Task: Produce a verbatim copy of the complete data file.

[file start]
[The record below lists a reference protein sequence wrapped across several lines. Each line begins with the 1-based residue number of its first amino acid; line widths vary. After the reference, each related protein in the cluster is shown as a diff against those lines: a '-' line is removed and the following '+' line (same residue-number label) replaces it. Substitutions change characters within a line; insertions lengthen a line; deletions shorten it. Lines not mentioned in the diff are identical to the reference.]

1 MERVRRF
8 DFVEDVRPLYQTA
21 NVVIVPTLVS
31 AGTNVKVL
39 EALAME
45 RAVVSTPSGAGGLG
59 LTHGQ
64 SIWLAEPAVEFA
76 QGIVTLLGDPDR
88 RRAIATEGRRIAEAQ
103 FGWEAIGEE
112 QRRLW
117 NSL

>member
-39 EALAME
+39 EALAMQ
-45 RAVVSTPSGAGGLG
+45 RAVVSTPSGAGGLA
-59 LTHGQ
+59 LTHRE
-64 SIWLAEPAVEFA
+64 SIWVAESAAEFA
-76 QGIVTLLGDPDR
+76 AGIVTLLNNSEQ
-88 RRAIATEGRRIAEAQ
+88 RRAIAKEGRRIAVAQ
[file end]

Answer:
[The record below lists a reference protein sequence wrapped across several lines. Each line begins with the 1-based residue number of its first amino acid; line widths vary. After the reference, each related protein in the cluster is shown as a diff against those lines: a '-' line is removed and the following '+' line (same residue-number label) replaces it. Substitutions change characters within a line; insertions lengthen a line; deletions shorten it. Lines not mentioned in the diff are identical to the reference.]

1 MERVRRF
8 DFVEDVRPLYQTA
21 NVVIVPTLVS
31 AGTNVKVL
39 EALAME
45 RAVVSTPSGAGGLG
59 LTHGQ
64 SIWLAEPAVEFA
76 QGIVTLLGDPDR
88 RRAIATEGRRIAEAQ
103 FGWEAIGEE
112 QRRLW
117 NSL

>member
-39 EALAME
+39 EALAMQ
-45 RAVVSTPSGAGGLG
+45 RAVVSTPSGAGGLA
-59 LTHGQ
+59 LTHRE
-64 SIWLAEPAVEFA
+64 SIWVAESAAEFA
-76 QGIVTLLGDPDR
+76 AGIVTLLNNSEQ
-88 RRAIATEGRRIAEAQ
+88 RRAIAKEGRRIAVAQ